Ember on Rails: Nested views

In todays instalment of me trying to learn Ember in public we'll look deeper into how Ember structures its views and what the connection is between routes, views, and templates.

This stuff definitely doesn't work like it does in Rails, so hang on.

I want an inline form

I'd like the "Add a new book" form to appear inline, directly above the list of books. There is no need to go to a whole new screen for a form as simple as that one.

A few, simple changes enables this (Bear with me, I'll explain later). First, we add an {{outlet}} to the books/index template at app/assets/javascripts/templates/books/index.handlebars:

<h1>Books</h1>
{{outlet}}
<ul>
  {{#each}}
    <li>{{title}} by {{authorName}}</li>
  {{else}}
    <li>There are no books.</li>
  {{/each}}
</ul>

and then we move the modified books/index template to books:

$ mv app/assets/javascripts/templates/books/index.handlebars app/assets/javascripts/templates/books.handlebars

... and, well, that's it, really.

Now, if you go to your list of books, and click the "Add a book" link, the form pops up right where you placed the {{outlet}}.

And it still works! You can enter stuff in the input fields and the new book is persisted when you click save (assuming it is valid). Magic!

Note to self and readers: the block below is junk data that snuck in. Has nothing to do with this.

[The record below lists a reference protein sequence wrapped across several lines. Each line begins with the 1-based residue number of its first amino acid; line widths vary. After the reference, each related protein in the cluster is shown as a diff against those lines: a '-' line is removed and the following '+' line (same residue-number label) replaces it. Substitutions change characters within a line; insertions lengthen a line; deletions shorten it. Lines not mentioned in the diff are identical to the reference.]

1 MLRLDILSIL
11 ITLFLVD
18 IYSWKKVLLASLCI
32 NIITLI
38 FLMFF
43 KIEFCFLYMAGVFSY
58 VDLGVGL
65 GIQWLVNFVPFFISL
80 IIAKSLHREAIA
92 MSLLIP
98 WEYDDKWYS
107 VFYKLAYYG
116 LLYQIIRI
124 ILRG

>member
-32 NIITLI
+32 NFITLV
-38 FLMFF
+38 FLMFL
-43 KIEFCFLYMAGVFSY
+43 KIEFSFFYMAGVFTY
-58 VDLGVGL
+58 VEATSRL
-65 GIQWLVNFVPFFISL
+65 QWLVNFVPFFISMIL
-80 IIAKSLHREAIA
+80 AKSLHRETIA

The magic is in the router

The secret to what's happening here (apart from magic, obviously) is found in the router. Our router.js looks like

Library.Router.map(function() {
  this.resource('books', function() {
    this.route('new')
  });
});

This sets up the following routes for us:

I have deliberately nested books.index and books.new inside the books namespace because that's how Ember sees them: They are siblings, nested under their parent route, books, which in turn is nested under application.

When Ember transitions between routes, it uses the view hierarchy above to figure out what goes where.

Generally speaking a route renders its template in the outlet of its parent template. Meaning that when you go from a parent template to a child template, the child will render inside the parent.

Likewise, when you transition between sibling templates, each replace the other as they are both rendered in the same outlet; i.e. that of the parent.

So what really happened above?

We transformed the book/index template from a sibling of books/new to a parent.

When we renamed the template from books/index to books, we effectively moved the template up a level in the view hierarchy. This made books/new a child template, making it possible to render it in the outlet we added to books.

It's views all the way down

One way of thinking about this is that it is simply taking the concept of outlets and extending it a bit further than we're used to from Rails.

In Rails we can include yield in our application layouts to insert the output from the current action/view. In Ember, we can include outlet in our application template to insert the output from the current view.

But where Rails stops at the action level, Ember doesn't. Ember views can be nested inside Ember views which are inside Ember views.

It really is views all the ways down.

If you like this tutorial, you might also be interested in my upcoming book, Ember for Rails Developers - a Rails-friendly introduction to Ember.